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[uh-preyz] /əˈpreɪz/
verb (used with object), appraised, appraising.
to estimate the monetary value of; determine the worth of; assess:
We had an expert appraise the house before we bought it.
to estimate the nature, quality, importance, etc.:
He tried to appraise the poetry of John Updike.
late Middle English
1400-50; late Middle English apraysen to set a value on, probably a conflation of aprisen to apprize1 and preisen to praise (with sense of prize2)
Related forms
appraisable, adjective
appraiser, noun
appraisingly, adverb
appraisive, adjective
misappraise, verb (used with object), misappraised, misappraising.
overappraise, verb (used with object), overappraised, overappraising.
reappraise, verb (used with object), reappraised, reappraising.
unappraised, adjective
Can be confused
appraise, apprise. Unabridged
Based on the Random House Dictionary, © Random House, Inc. 2015.
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Examples from the web for appraising
  • And this difficulty of appraising literature absolutely inheres in your study of it from the beginning.
  • We should be grateful for the treasures bequeathed to us and refrain from appraising their respective deserts.
  • Scholars are not necessarily experts at appraising candidates, and may use problematic means of gaining information.
  • Possible bidders found themselves appraising a rapidly shrinking firm.
  • Too often, environmentalists go with the easy targets before accurately appraising the full picture.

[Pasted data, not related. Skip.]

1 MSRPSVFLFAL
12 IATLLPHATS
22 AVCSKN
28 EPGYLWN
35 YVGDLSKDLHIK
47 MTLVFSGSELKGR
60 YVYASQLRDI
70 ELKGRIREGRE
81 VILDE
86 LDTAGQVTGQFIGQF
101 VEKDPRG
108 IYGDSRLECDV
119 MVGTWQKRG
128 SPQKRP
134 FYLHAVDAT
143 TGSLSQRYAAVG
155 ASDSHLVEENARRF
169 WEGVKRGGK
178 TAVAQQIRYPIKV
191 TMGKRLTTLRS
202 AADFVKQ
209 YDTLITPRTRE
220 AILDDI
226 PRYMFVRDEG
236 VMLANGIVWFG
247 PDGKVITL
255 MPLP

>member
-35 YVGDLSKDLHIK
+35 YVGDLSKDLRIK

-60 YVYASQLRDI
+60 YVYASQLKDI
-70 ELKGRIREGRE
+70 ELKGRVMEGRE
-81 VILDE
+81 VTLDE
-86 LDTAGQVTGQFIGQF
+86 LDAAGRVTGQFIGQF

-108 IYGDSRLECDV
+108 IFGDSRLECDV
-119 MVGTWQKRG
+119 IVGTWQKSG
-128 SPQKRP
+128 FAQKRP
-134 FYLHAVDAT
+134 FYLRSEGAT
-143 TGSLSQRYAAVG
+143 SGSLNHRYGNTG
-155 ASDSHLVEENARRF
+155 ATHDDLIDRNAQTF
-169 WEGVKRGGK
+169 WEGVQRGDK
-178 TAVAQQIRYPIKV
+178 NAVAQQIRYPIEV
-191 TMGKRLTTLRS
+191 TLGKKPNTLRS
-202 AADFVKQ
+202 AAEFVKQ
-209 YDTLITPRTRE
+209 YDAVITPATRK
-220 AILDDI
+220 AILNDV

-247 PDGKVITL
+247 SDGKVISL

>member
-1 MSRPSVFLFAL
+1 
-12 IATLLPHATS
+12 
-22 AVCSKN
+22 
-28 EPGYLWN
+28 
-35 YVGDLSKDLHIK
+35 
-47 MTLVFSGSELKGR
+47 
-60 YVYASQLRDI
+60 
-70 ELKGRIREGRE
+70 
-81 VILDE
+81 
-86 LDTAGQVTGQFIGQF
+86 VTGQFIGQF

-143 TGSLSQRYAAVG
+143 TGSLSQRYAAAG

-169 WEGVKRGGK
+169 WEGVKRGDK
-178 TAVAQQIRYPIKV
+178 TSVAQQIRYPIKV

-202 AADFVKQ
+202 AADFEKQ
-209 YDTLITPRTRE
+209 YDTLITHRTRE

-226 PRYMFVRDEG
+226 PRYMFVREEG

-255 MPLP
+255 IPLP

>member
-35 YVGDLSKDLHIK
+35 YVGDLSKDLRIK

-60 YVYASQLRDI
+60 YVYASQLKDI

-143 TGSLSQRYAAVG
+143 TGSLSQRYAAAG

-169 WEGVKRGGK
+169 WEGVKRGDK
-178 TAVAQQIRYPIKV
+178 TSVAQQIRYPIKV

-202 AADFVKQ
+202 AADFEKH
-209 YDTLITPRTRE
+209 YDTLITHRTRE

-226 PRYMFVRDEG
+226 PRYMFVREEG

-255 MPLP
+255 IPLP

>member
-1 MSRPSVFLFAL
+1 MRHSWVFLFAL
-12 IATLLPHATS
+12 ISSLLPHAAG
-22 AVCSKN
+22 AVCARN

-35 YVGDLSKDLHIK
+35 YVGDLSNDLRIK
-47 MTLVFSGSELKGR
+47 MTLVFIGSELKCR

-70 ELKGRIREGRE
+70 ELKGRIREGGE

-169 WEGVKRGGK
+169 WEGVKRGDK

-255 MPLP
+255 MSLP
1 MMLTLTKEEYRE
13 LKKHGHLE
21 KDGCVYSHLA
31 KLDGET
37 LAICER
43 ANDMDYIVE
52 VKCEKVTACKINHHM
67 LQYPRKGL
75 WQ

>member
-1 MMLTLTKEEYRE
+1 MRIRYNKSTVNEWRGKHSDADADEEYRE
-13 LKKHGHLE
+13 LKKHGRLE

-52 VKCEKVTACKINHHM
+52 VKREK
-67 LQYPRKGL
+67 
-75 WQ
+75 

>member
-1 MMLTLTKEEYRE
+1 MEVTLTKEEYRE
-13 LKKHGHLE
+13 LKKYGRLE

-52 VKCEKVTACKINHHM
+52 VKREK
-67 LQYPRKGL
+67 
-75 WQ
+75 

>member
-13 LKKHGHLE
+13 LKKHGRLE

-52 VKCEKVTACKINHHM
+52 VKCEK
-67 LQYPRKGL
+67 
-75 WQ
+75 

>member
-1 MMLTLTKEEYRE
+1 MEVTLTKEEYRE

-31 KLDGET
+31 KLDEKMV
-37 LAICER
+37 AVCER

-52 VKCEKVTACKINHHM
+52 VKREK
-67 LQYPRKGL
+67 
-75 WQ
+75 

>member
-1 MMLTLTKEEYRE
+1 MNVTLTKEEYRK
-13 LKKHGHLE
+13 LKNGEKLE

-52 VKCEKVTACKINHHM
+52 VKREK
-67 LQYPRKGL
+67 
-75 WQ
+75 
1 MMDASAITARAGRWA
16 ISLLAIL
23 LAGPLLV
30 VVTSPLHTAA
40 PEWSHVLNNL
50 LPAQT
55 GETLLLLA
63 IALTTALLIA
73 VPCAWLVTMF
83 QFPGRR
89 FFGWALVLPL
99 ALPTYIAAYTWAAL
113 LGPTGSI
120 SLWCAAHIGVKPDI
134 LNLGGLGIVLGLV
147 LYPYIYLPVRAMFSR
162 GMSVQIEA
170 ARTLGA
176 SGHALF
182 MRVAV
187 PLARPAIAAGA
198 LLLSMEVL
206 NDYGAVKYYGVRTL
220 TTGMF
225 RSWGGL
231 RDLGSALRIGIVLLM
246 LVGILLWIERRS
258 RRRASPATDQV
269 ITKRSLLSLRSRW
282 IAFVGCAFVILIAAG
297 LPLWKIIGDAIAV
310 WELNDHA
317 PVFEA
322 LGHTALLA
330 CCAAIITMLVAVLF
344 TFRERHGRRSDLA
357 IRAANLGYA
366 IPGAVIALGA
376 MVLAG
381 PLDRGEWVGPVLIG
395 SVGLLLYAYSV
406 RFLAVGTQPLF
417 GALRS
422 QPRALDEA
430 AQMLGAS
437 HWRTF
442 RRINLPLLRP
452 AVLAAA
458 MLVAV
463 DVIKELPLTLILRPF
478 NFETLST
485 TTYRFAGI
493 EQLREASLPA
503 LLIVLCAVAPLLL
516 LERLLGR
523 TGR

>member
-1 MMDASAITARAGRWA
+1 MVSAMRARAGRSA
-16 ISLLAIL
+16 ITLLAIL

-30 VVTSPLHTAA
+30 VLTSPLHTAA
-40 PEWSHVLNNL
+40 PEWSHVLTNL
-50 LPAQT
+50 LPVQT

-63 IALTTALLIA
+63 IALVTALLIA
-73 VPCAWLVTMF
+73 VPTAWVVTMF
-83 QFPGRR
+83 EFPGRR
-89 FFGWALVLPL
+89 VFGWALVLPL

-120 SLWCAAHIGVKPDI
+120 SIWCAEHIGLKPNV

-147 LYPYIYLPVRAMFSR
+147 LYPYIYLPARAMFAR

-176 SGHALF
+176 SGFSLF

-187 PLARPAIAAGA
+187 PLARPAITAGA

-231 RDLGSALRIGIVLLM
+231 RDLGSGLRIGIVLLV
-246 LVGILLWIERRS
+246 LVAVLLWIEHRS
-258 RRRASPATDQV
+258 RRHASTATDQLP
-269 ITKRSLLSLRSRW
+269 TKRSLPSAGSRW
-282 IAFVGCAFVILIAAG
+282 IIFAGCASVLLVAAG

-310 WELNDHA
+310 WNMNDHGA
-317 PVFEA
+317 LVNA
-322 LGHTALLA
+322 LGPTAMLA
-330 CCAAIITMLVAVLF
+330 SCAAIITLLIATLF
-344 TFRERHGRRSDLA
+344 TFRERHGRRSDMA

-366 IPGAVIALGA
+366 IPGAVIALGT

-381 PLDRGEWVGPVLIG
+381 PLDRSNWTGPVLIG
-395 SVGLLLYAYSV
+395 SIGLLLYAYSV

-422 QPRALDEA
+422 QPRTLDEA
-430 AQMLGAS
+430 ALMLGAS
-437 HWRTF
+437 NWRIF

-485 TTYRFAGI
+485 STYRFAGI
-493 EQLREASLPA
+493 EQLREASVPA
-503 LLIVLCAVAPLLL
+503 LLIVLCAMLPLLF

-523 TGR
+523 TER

• In appraising the benefits of mergers, long-distance managers usually fail to factor in the risk of accidents.
  • These set out, using economic criteria, a step-by-step approach to appraising mergers.
  • The commission responded by drawing up guidelines for appraising horizontal mergers.
  • Also, there is some energy cost to appraising a new situation.
  • In appraising a bout, one criterion for many fans and the fight mob alike is the million-dollar gate.
British Dictionary definitions for appraising


verb (transitive)
to assess the worth, value, or quality of
to make a valuation of, as for taxation purposes
Derived Forms
appraisable, adjective
appraiser, noun
appraisingly, adverb
appraisive, adjective
appraisively, adverb
Usage note
Appraise is sometimes wrongly used where apprise is meant: they had been apprised (not appraised) of my arrival
Word Origin
C15: from Old French aprisier, from prisier to prize²
Collins English Dictionary - Complete & Unabridged 2012 Digital Edition
© William Collins Sons & Co. Ltd. 1979, 1986 © HarperCollins
Publishers 1998, 2000, 2003, 2005, 2006, 2007, 2009, 2012
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Word Origin and History for appraising



c.1400, "to set a value on," from stem of Old French aprisier "apraise, set a price on" (14c., Modern French apprécier), from Late Latin appretiare "value, estimate," from ad- "to" (see ad-) + pretium "price" (see price (n.)). Original English spelling apprize altered by influence of praise. Related: Appraised; appraising.

Online Etymology Dictionary, © 2010 Douglas Harper
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